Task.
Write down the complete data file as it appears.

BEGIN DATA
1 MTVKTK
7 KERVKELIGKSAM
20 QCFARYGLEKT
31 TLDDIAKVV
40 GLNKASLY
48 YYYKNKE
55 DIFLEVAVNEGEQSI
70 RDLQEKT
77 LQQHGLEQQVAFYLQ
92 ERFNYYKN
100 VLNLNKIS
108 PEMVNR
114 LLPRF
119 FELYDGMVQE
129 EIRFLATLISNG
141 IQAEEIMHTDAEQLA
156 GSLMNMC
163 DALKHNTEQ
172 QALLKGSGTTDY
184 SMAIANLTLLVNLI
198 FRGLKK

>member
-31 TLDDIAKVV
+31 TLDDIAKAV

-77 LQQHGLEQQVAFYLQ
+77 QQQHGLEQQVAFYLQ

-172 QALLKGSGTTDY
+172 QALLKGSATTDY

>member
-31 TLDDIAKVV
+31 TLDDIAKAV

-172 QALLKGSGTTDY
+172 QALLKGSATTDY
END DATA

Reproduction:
1 MTVKTK
7 KERVKELIGKSAM
20 QCFARYGLEKT
31 TLDDIAKVV
40 GLNKASLY
48 YYYKNKE
55 DIFLEVAVNEGEQSI
70 RDLQEKT
77 LQQHGLEQQVAFYLQ
92 ERFNYYKN
100 VLNLNKIS
108 PEMVNR
114 LLPRF
119 FELYDGMVQE
129 EIRFLATLISNG
141 IQAEEIMHTDAEQLA
156 GSLMNMC
163 DALKHNTEQ
172 QALLKGSGTTDY
184 SMAIANLTLLVNLI
198 FRGLKK

>member
-31 TLDDIAKVV
+31 TLDDIAKAV

-77 LQQHGLEQQVAFYLQ
+77 QQQHGLEQQVAFYLQ

-172 QALLKGSGTTDY
+172 QALLKGSATTDY

>member
-31 TLDDIAKVV
+31 TLDDIAKAV

-172 QALLKGSGTTDY
+172 QALLKGSATTDY